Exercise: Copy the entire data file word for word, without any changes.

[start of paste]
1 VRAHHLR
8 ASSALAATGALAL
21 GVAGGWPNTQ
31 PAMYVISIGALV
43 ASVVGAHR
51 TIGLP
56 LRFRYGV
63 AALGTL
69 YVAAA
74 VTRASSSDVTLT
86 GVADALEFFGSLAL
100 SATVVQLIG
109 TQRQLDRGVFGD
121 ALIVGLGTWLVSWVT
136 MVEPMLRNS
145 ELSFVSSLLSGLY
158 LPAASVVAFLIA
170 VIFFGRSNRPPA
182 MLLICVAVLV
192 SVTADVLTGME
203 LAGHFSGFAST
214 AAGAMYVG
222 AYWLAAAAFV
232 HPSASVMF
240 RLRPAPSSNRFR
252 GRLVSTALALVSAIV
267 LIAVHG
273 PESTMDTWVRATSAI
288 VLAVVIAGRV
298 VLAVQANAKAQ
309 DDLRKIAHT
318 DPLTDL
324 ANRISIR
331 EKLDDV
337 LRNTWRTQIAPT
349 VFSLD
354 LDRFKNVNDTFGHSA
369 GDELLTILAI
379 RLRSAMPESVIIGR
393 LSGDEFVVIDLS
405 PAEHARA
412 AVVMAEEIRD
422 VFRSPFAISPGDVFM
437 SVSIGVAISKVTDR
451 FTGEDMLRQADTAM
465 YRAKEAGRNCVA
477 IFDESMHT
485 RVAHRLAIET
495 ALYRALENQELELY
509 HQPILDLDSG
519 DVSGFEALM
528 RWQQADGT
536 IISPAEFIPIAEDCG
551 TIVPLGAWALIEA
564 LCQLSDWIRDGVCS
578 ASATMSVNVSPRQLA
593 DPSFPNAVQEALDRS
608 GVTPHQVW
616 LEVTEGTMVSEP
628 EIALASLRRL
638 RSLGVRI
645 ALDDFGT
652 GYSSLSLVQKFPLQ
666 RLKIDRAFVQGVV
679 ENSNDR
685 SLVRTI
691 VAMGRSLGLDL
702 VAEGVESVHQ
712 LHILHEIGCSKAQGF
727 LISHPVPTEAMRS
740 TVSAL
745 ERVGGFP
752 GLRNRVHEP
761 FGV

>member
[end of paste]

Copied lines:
1 VRAHHLR
8 ASSALAATGALAL
21 GVAGGWPNTQ
31 PAMYVISIGALV
43 ASVVGAHR
51 TIGLP
56 LRFRYGV
63 AALGTL
69 YVAAA
74 VTRASSSDVTLT
86 GVADALEFFGSLAL
100 SATVVQLIG
109 TQRQLDRGVFGD
121 ALIVGLGTWLVSWVT
136 MVEPMLRNS
145 ELSFVSSLLSGLY
158 LPAASVVAFLIA
170 VIFFGRSNRPPA
182 MLLICVAVLV
192 SVTADVLTGME
203 LAGHFSGFAST
214 AAGAMYVG
222 AYWLAAAAFV
232 HPSASVMF
240 RLRPAPSSNRFR
252 GRLVSTALALVSAIV
267 LIAVHG
273 PESTMDTWVRATSAI
288 VLAVVIAGRV
298 VLAVQANAKAQ
309 DDLRKIAHT
318 DPLTDL
324 ANRISIR
331 EKLDDV
337 LRNTWRTQIAPT
349 VFSLD
354 LDRFKNVNDTFGHSA
369 GDELLTILAI
379 RLRSAMPESVIIGR
393 LSGDEFVVIDLS
405 PAEHARA
412 AVVMAEEIRD
422 VFRSPFAISPGDVFM
437 SVSIGVAISKVTDR
451 FTGEDMLRQADTAM
465 YRAKEAGRNCVA
477 IFDESMHT
485 RVAHRLAIET
495 ALYRALENQELELY
509 HQPILDLDSG
519 DVSGFEALM
528 RWQQADGT
536 IISPAEFIPIAEDCG
551 TIVPLGAWALIEA
564 LCQLSDWIRDGVCS
578 ASATMSVNVSPRQLA
593 DPSFPNAVQEALDRS
608 GVTPHQVW
616 LEVTEGTMVSEP
628 EIALASLRRL
638 RSLGVRI
645 ALDDFGT
652 GYSSLSLVQKFPLQ
666 RLKIDRAFVQGVV
679 ENSNDR
685 SLVRTI
691 VAMGRSLGLDL
702 VAEGVESVHQ
712 LHILHEIGCSKAQGF
727 LISHPVPTEAMRS
740 TVSAL
745 ERVGGFP
752 GLRNRVHEP
761 FGV

>member